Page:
Riverdale kicks off smoke
detector campaign

By Joel Hall


Last year, Riverdale Fire Services made more than 300 Riverdale homes safer by installing, checking, and replacing 500 smoke detectors, free of charge.

Starting this weekend, the department will go into the community once again, with the hopes of exceeding last year's efforts.

Every Saturday in October, firefighters and community volunteers will canvas neighborhoods, making sure residents have working smoke detectors. The kick-off for the campaign will take place this Saturday, Oct. 4, from 11 a.m,. to 3 p.m., at the corner of King Road and Highway 85.

The smoke detectors, made possible through a grant from the Georgia Firefighters Burn Foundation, serve as a primary defense for families and firefighters, according to Stephanie Burton, public safety educator for Riverdale Fire Services. She said, due to the success of last year's campaign, the community has become more involved.

"Last year, it was just the fire department" going door-to-door, said Burton. "This time, we have help from various organizations. It is going to be a complete community effort."

Burton said that last year, 95 percent of the homeowners visited by firefighters participated in the program. This year, volunteers will target the northwest sector of Riverdale, which has many homes which were built in the 1950s and 1960s -- before smoke detectors were standard.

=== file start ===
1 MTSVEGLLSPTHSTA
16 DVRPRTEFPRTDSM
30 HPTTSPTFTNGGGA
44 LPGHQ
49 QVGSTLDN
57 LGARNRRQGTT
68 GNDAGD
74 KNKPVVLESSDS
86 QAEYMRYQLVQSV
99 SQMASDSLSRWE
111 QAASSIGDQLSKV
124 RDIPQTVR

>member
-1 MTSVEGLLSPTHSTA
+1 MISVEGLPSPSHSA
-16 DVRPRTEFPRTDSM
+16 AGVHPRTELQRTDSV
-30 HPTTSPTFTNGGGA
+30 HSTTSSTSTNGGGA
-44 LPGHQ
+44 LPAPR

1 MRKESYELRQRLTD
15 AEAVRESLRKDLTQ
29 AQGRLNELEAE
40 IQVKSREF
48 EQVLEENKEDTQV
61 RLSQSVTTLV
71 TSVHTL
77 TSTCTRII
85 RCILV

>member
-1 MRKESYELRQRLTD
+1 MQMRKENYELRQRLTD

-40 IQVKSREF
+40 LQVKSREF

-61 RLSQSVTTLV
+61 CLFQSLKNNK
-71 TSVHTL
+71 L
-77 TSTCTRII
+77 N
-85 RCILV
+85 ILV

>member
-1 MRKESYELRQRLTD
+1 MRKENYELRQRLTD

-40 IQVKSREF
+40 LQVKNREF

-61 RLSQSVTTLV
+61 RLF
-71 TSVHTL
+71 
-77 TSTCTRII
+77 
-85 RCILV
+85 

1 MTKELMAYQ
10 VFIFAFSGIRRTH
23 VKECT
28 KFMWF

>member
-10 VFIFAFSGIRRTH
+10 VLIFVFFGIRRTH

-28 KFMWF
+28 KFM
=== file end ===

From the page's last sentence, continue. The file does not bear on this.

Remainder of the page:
In addition to distributing 400 smoke detectors over the next four Saturdays, the department plans to install 25 detectors which monitor both smoke and carbon monoxide levels. Burton said carbon monoxide, an odorless gas which displaces oxygen, can be a "silent killer" for people living in older houses.

"The carbon monoxide/smoke detectors are for older homes with gas furnaces from the 1950s and '60s," said Burton. "It is possible that they are still operating, but may be leaking carbon monoxide, and regular smoke detectors can't detect that."

Dewayne Earnest, Riverdale fire chief, said smoke detectors are "the first line of defense when it comes to fighting fires" and help prevent an unnecessary loss of life and property. He said people living in homes with smoke detectors are twice as likely to escape and survive a house fire.

"Having a working smoke alarm in your home is like having a firefighter in your home 24 hours a day, seven days a week," said Earnest. "A fire doubles in size every five minutes. Anytime we can get early warning and early detection, that basically gives us more time.

"If we can save three to five minutes, we can save a lot more property," said Earnest.

Burton said installing the smoke alarms decreases the chance a firefighter will have to enter a burning home to save its occupants. She added that the campaign allows firefighters to learn the floor plans of the homes they are protecting.

"When we go into these homes, we don't know what these homes look like," said Burton. "When we install the smoke alarms, we can actually get an idea of the layout. It allows us to get to know not just the people, but the structure of the neighborhood, inside and out."

Free smoke alarms are available to Riverdale residents throughout the year. To inquire about the program, contact Stephanie Burton, Riverdale Fire Services public safety educator, at (770) 909-5463.